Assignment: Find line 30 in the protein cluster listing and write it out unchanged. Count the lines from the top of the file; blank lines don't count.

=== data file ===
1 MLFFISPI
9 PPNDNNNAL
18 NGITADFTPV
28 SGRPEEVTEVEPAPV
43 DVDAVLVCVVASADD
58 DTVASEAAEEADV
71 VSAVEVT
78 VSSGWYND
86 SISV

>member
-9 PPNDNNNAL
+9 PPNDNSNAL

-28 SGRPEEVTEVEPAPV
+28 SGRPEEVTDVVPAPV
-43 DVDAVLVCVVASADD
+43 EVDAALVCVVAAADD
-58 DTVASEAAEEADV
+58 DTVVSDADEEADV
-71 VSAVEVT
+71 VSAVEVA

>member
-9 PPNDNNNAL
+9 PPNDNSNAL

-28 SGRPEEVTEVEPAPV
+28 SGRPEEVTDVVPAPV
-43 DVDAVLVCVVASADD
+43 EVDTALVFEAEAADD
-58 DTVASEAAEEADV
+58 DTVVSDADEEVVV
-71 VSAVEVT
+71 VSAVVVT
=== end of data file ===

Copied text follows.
-71 VSAVEVT